Understanding Night Sweats and Insomnia
Night sweats are more common than you might think. A significant number of people (41% in one study) report them on a regular basis. Some consistently are awakened in the middle of the night soaked with sweat, and may do so for years, even decades. Beyond the obvious reason of a too-hot sleeping environment, there can be many medical causes for night sweats, and some nonmedical sources as well.
We’ll focus on the common nonmedical basis for night sweats, and what you can do about it to help yourself sleep better.
First, if you are concerned about night sweats a checkup with your healthcare provider is in order, as the condition can be caused by a number of treatable medical conditions. For instance, older women experience hormonal changes associated with menopause which can cause hot flashes and subsequent night sweats. This is treatable. Men also are subject to hot flashes as they age, although less frequently. Certain prescription drugs, hyperthyroidism, some types of disease, influenza, hypoglycemia, and other medical conditions may also contribute. An assessment from a healthcare professional can help diagnose if any of these issues can be identified and treated.
Beyond medical causes, two other common sources of night sweats are excessive levels of stress and anxiety experienced during waking hours. These also are treatable, although getting to the root source for stress and anxiety is not strictly a medical issue. Instead, managing stress and controlling anxiety require understanding one’s own perception and reaction to stressful situations, and a method to manage the negative thought patterns that underlie anxiety.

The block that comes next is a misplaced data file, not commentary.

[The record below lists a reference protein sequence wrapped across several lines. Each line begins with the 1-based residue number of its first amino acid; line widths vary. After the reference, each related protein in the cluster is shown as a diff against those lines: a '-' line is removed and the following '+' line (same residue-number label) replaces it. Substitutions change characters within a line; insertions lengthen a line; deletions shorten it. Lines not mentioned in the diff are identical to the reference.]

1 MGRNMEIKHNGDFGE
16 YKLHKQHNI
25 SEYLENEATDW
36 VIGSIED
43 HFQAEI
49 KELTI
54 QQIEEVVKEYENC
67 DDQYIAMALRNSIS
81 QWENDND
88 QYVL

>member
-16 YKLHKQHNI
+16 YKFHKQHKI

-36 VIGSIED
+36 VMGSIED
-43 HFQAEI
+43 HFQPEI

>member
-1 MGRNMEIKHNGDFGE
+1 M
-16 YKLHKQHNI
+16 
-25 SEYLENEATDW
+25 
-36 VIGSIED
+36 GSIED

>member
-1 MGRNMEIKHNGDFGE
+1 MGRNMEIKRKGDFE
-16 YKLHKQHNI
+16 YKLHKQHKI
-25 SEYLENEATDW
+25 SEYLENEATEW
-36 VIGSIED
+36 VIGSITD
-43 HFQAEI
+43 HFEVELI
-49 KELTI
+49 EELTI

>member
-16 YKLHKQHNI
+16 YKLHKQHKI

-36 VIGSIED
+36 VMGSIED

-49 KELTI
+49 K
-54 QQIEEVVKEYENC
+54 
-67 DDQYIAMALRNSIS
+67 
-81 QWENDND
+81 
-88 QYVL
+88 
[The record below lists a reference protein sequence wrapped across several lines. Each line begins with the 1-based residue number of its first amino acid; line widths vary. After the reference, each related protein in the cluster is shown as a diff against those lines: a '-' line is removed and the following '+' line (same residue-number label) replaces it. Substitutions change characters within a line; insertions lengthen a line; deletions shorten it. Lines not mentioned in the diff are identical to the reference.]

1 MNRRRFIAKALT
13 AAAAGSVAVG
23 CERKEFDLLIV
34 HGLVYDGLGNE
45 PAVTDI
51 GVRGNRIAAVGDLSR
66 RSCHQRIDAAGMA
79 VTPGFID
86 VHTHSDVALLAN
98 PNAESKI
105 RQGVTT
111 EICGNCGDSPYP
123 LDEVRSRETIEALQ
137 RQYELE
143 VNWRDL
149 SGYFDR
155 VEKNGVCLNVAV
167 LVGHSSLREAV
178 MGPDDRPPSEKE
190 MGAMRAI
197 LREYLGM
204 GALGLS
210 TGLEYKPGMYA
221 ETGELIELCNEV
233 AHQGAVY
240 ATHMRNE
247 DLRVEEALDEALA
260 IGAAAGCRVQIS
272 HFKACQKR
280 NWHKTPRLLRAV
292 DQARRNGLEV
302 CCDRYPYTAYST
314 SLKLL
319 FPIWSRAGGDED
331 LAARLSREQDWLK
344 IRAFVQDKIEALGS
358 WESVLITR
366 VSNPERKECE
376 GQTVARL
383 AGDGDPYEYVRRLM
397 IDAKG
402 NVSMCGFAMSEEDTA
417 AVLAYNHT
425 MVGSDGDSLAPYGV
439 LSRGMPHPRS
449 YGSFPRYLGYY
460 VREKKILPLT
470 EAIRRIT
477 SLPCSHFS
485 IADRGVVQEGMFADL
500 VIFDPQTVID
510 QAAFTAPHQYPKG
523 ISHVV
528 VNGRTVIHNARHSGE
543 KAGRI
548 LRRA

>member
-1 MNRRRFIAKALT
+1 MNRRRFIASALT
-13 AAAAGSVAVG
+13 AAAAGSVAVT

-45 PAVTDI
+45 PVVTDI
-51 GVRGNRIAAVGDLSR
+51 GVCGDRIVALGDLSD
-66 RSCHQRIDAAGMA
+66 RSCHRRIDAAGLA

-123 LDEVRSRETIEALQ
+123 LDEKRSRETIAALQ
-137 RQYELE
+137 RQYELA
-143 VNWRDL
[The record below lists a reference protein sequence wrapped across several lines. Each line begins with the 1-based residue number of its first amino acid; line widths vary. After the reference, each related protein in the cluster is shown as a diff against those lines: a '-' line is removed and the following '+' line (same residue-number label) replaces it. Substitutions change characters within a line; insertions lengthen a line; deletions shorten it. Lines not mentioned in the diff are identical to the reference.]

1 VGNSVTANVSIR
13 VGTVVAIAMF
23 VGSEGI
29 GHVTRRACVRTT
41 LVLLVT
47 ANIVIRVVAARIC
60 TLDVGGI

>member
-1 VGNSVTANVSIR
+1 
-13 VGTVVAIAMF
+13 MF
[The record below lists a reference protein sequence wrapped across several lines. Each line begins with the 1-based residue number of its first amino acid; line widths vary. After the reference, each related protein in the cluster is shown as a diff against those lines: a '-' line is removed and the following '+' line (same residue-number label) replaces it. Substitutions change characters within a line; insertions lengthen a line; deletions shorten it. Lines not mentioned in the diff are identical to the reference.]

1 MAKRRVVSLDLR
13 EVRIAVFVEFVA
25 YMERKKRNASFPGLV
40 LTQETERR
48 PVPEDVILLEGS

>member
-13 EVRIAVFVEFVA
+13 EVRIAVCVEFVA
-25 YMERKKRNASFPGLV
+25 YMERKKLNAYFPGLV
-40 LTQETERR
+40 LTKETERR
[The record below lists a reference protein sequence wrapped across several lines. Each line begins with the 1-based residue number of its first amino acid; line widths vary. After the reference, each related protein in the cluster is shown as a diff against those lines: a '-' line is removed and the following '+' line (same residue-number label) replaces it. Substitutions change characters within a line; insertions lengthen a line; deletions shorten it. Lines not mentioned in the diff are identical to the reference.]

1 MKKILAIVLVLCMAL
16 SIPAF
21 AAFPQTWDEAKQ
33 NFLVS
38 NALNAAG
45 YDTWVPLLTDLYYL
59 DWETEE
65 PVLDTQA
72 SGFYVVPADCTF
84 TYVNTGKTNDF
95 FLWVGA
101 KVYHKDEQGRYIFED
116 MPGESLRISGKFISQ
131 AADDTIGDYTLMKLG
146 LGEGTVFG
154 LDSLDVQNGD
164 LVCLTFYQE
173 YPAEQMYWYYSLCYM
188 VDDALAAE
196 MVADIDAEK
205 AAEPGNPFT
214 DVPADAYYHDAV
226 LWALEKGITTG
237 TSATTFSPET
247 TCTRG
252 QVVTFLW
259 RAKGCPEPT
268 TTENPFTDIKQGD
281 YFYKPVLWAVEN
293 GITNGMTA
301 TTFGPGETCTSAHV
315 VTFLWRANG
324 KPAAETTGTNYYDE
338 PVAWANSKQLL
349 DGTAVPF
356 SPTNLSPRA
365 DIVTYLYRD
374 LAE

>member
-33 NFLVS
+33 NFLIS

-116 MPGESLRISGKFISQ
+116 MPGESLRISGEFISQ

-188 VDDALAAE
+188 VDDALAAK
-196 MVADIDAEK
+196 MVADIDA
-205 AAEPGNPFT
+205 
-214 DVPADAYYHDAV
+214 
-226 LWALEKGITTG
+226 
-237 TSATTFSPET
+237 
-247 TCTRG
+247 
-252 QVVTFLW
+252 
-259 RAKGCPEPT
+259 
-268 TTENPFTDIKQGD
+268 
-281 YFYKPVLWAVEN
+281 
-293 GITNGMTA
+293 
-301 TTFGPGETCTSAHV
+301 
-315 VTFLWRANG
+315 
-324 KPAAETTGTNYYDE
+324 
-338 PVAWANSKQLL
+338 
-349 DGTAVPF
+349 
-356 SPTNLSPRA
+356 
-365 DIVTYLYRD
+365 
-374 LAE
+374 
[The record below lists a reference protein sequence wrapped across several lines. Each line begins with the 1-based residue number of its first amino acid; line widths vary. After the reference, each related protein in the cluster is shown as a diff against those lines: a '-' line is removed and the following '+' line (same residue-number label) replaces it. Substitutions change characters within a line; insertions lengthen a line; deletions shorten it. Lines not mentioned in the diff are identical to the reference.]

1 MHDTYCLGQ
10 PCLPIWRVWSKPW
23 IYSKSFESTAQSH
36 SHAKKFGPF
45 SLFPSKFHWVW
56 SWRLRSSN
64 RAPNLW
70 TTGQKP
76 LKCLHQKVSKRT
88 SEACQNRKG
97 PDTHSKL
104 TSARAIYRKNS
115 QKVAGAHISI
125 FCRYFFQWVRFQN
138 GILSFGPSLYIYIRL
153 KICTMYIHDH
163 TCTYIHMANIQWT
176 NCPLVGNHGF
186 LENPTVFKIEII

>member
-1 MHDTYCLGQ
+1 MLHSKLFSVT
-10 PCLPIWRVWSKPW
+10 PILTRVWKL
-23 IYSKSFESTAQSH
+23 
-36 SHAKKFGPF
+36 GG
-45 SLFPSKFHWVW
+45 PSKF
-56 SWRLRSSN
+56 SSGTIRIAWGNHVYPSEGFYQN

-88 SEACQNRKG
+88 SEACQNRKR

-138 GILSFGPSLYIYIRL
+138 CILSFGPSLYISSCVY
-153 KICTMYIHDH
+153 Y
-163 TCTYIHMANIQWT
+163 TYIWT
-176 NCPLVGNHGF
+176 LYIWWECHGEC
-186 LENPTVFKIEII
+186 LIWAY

Excessive levels of stress and anxiety experienced during the day often create a hyperaroused state that contributes to night sweats. Cortisol, the stress hormone, may play a role. Created in the body in response to perceived stress and anxiety, cortisol acts to increase heart rate, respiration, and blood pressure.
For some people stress is chronic, experienced nearly nonstop throughout the day and often well into the night. This has the effect of elevating blood cortisol levels, which can remain in the body hours later. In this way stressful events experienced hours earlier can potentially contribute to the hyperaroused state associated with sweats in the middle of the night.
Night sweats often occur between cycles of sleep. That’s when sleep is typically lightest and we experience the least self-control. Normal sleepers briefly awaken the five or six times between cycles of sleep experienced each night, and then fall back asleep within seconds. Typically these very short periods of awakening are so short they are forgotten by morning.
But if you are in a hyperaroused state because of excessive levels of chronic stress and/or anxiety experienced during waking hours, instead of falling back asleep quickly between cycles you may go the other way – toward an increased level of worried wakefulness. You may suddenly feel your heart pounding, like a shot of adrenaline is coursing through your body. Overheating and sweating then quickly follow. If and when that happens, it understandably takes longer than a few minutes to fall back asleep.
When night sweats occur, there are a number of things you can do to help yourself cool off and fall back asleep. But it’s important to recognize that sweating and insomnia are only symptoms of something going on deeper. To get to the true root of the problem requires good methods to both manage stress and control anxiety.
Fortunately, there are effective ways to do this. A good CBT-based sleep training program will include potent methods to reduce levels of both stress and anxiety experienced during waking hours. You also learn relaxation tools and techniques to deploy during the night. These tools enable you to more easily let go, quiet your mind, and thereby move naturally back toward Stage 1, a drowsy state more conducive to sleep.